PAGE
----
Fine Gael Cllrs Frank McDermott, Emily Wallace, John Dolan, Tom Farrell, Andrew Duncan and Deputy Peter Burke

War of words as councillors split over Westmeath Budget

There was stark disagreement in the Westmeath County Council chamber on Monday as the 2020 annual budget of €84.2 million was adopted for the county, by a majority of twelve to seven.

The Fine Gael grouping, who opposed the Budget along with Labour and Independent Alliance councillors, have slammed it as “anti-business” and “regressive in the extreme”, criticising a hike in commercial rates and a cut to housing adaptation grants.

However, Fianna Fáil, who approved the adoption of the Budget along with Green and Independent members, criticised this reaction branding it “misleading and inaccurate”.

The newly adopted Budget introduced a 6 per cent increase in commercial rates, which will increase the council's overall rates intake by €600,000. However, a 5 per cent grant scheme will mean that 82 per cent of businesses will see a net rise in commercial rates of less than 1 per cent.

Fine Gael councillors and Deputy Peter Burke said the Budget “highlights the lack of foresight and experience being displayed by the newly created Fianna Fáil-Green alliance and puts forward an extremely anti-business agenda”.

Cllr Andrew Duncan said the Budget was “anti-business, anti-jobs and sells our high street traders down the river” and argued that the grant scheme was a “farce”.

If every business claimed this so-called rebate scheme, the total would amount to approximately €438,000. However, Fianna Fáil and the Greens don’t seem to care that there is only €282,000 in the budget for this purpose,” he said.

Cllr John Dolan said the budget was “built on a house of cards”, while group leader Cllr Tom Farrell was particularly critical of a decrease in housing adaptation grants: “The current Fianna Fáil/Green coalition which has control of the Council has shown that they are anti-business and have moved immediately as their first policy decision to cut current housing adaptation grants by 26%. The budget for this programme is already very modest, as any councillor who has helped an older person try and get their house adapted to suit their changing needs will know. This will undoubtedly direct more people in this county to nursing homes,” he argued.

However, leader of the Fianna Fáil grouping Cllr Ken Glynn said “mistruths” were being peddled, and that the new commercial rates system “seeks to put the smallest possible burden on businesses and will protect smaller indigenous businesses”.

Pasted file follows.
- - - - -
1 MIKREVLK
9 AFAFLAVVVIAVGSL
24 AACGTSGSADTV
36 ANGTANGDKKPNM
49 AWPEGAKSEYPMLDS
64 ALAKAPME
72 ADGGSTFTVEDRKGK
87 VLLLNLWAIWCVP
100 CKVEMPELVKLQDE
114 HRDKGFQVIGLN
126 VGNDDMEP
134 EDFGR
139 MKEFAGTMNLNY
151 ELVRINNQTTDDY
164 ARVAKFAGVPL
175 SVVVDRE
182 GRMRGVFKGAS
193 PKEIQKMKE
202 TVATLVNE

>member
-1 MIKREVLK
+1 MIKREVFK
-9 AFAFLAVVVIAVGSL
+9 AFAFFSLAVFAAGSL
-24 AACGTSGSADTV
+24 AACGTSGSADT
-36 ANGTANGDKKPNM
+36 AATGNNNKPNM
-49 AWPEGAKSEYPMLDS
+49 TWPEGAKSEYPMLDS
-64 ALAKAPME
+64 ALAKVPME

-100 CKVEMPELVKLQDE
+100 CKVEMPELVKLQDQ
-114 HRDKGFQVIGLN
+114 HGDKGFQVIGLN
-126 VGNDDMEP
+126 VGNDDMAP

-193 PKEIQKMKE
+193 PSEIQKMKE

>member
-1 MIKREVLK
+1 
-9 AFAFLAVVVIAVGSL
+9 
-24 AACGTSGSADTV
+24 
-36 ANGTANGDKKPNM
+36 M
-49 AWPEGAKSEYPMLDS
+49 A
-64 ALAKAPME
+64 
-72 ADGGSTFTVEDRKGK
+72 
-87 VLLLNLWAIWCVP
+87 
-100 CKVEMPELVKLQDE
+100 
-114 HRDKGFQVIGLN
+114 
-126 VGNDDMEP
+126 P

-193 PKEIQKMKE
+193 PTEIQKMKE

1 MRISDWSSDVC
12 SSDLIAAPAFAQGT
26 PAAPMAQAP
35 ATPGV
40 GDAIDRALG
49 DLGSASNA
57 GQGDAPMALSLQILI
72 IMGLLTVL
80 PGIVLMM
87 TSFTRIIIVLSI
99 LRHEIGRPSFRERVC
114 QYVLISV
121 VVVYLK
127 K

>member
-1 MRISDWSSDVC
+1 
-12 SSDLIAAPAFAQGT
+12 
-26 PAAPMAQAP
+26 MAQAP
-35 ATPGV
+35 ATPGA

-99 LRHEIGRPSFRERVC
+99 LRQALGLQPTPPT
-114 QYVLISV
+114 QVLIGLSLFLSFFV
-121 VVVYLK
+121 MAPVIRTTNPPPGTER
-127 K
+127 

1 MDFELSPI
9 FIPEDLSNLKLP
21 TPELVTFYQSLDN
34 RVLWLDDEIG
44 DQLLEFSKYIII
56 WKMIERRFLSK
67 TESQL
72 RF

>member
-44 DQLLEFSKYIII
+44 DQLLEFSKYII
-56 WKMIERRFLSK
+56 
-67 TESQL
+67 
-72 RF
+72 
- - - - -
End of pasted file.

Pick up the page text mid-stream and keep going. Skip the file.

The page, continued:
We have designed an automatic grant which when applied will result in a net rise in rates of less than 1% for 82% of businesses – not 6% as has been widely reported by those seeking to stir up negative sentiment,” he said.

The introduction of the grant is streamlined and will greatly reduce the impact of rates on the vast majority of businesses. Businesses do not even have to apply for it - it is automatically refunded. Even if a business is in arrears they can still receive the grant if they are adhering to a repayment plan.”

Of the €600,00 net rates increase, €300,000 will go towards hosting Fleadh Cheoil 2020 in Mullingar, and €150,000 has been allocated to upgrade public lighting across the county. Some funding will also go towards supporting five key regeneration projects in Athlone, Mullingar and Kinnegad.

Cllr Frankie Keena said the Budget “maintains the focus on our service delivery responsibilities while continuing to enhance the quality of life for the people of Westmeath through economic and community development”.

The Fine Gael/ Labour/ Independent Alliance councillors made a very misleading and inaccurate statement at the end whereby they stated that this budget was anti-small businesses, anti-jobs and not supporting our elderly population through maintaining the level on housing grants.

This budget is not anti-small businesses as the net increase in rates is less than 1% for 2,565 ratepayers (82% of total ratepayers in the county). We have introduced a first ever progressive rates system for the county. For example a ratepayer who currently pays €1,000 a year in rates will see an increase of €7 per year on the bill.

Again, the statement made that this budget penalises our elderly population is completely untrue and misleading... It was made very clear by the Director of Finance to all councillors that the average spend over the last number of years on housing grants was approximately €1.5m, therefore provision for the council’s share of this amount has been made in the 2020 budget. It was also stated that should demand for housing grants exceed this budget allocation and subject to additional Government funding being made available that this council will commit to providing the extra own resources required.”